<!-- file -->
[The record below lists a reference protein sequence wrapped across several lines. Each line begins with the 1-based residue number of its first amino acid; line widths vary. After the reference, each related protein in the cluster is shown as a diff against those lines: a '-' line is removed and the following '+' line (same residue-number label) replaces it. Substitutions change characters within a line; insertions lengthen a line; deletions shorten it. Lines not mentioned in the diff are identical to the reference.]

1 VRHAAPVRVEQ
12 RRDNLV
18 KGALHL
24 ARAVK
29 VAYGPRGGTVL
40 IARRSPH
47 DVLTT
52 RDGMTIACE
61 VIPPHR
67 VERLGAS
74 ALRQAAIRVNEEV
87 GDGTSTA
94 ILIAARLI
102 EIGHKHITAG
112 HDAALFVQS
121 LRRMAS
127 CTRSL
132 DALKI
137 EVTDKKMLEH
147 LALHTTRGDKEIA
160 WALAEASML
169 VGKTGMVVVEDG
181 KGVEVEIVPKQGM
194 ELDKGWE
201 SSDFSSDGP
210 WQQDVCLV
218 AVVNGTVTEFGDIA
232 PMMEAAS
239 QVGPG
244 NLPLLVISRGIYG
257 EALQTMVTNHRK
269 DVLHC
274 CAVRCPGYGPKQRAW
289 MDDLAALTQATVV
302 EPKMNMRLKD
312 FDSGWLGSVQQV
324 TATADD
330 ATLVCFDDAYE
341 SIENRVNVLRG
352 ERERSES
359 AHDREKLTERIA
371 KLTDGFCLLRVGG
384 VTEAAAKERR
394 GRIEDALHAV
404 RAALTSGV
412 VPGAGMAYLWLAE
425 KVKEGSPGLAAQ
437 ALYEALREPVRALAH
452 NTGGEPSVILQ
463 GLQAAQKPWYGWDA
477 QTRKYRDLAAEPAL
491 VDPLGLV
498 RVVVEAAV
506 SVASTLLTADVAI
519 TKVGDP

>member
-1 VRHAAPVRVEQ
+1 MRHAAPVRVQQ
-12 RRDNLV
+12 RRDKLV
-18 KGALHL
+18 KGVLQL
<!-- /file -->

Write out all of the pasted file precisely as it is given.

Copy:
[The record below lists a reference protein sequence wrapped across several lines. Each line begins with the 1-based residue number of its first amino acid; line widths vary. After the reference, each related protein in the cluster is shown as a diff against those lines: a '-' line is removed and the following '+' line (same residue-number label) replaces it. Substitutions change characters within a line; insertions lengthen a line; deletions shorten it. Lines not mentioned in the diff are identical to the reference.]

1 VRHAAPVRVEQ
12 RRDNLV
18 KGALHL
24 ARAVK
29 VAYGPRGGTVL
40 IARRSPH
47 DVLTT
52 RDGMTIACE
61 VIPPHR
67 VERLGAS
74 ALRQAAIRVNEEV
87 GDGTSTA
94 ILIAARLI
102 EIGHKHITAG
112 HDAALFVQS
121 LRRMAS
127 CTRSL
132 DALKI
137 EVTDKKMLEH
147 LALHTTRGDKEIA
160 WALAEASML
169 VGKTGMVVVEDG
181 KGVEVEIVPKQGM
194 ELDKGWE
201 SSDFSSDGP
210 WQQDVCLV
218 AVVNGTVTEFGDIA
232 PMMEAAS
239 QVGPG
244 NLPLLVISRGIYG
257 EALQTMVTNHRK
269 DVLHC
274 CAVRCPGYGPKQRAW
289 MDDLAALTQATVV
302 EPKMNMRLKD
312 FDSGWLGSVQQV
324 TATADD
330 ATLVCFDDAYE
341 SIENRVNVLRG
352 ERERSES
359 AHDREKLTERIA
371 KLTDGFCLLRVGG
384 VTEAAAKERR
394 GRIEDALHAV
404 RAALTSGV
412 VPGAGMAYLWLAE
425 KVKEGSPGLAAQ
437 ALYEALREPVRALAH
452 NTGGEPSVILQ
463 GLQAAQKPWYGWDA
477 QTRKYRDLAAEPAL
491 VDPLGLV
498 RVVVEAAV
506 SVASTLLTADVAI
519 TKVGDP

>member
-1 VRHAAPVRVEQ
+1 MRHAAPVRVQQ
-12 RRDNLV
+12 RRDKLV
-18 KGALHL
+18 KGVLQL